Cameron's proposed NHS policy uncharacteristic and foolish
In the midst of a controversy surrounding a Tory MP's criticisms of the National Health Service, British Conservative party leader has managed to provoke a controversy within his own caucus.
In response to scathing criticisms stemming from Daniel Hannan's recent voicing of criticisms of the NHS on Fox News, Cameron has proposed to commit to annually increasing government spending on the NHS at a rate exceeding inflation.
Naturally, this has created a division within his party caucus. What he may not have expected is that his caucus would so firmly align against his proposal.
Only 29% of Cameron's caucus agreed with his plan. 62% of his MPs disagreed.
Furthermore, only 33% agreed that the current funding model for the NHS would be sustainable for another period of 60 years. 62% didn't.
The same poll of Cameron's MPs found that they wanted the introduction of a broader role for private health insurance.
Former Conservative Health Secretary Ann Widdecombe has called for wealthy Britons to use private health care in order to relieve undue strain on the public system -- something that would likely require a greater role for private health care.
"We urgently need the debate -- I think politicians of all parties have shied away from it for too long," she said. "We should look without prejudice at a range of options."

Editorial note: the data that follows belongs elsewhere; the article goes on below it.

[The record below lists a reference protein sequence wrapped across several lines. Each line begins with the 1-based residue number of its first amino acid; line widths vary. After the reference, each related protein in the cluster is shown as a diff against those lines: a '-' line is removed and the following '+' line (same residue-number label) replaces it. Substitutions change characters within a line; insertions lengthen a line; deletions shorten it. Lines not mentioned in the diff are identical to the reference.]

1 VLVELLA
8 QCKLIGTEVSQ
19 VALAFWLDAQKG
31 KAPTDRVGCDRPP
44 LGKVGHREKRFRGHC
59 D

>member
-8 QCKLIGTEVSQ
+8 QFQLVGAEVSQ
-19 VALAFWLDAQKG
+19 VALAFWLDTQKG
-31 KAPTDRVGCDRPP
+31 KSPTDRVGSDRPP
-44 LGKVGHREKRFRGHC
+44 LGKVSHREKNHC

And while there's certainly nothing wrong with Widdecombe's call for a greater debate, one can certainly expect the Labour party -- which has been so utterly ham-fisted over Daniel Hannan's remarks -- to take full advantage of both her comments and the results of this particular poll.
Perhaps the greater problem for Cameron, however, is that his MPs are perfectly justified in opposing his proposal.
Allowing the funding of any government program -- even one as integral as health care -- to increase at a rate greater than inflation is a recipe for an absolute fiscal disaster.
If the funding for the National Health Service increased at a rate greater than inflation, it would be unsustainable well within the 60 year window the ComRes poll uses as its frame of reference.
Certainly, David Cameron cannot allow the Labour party to have a free hand in painting his party with the "secret agenda" tar brush that so successfully managed to mar his party's Canadian counterpart.
But Cameron needs to focus on responsible policies, and make sure that any policy he proposes can be sustainable. He should be more than happy to leave the politics of irresponsibility to his opponents.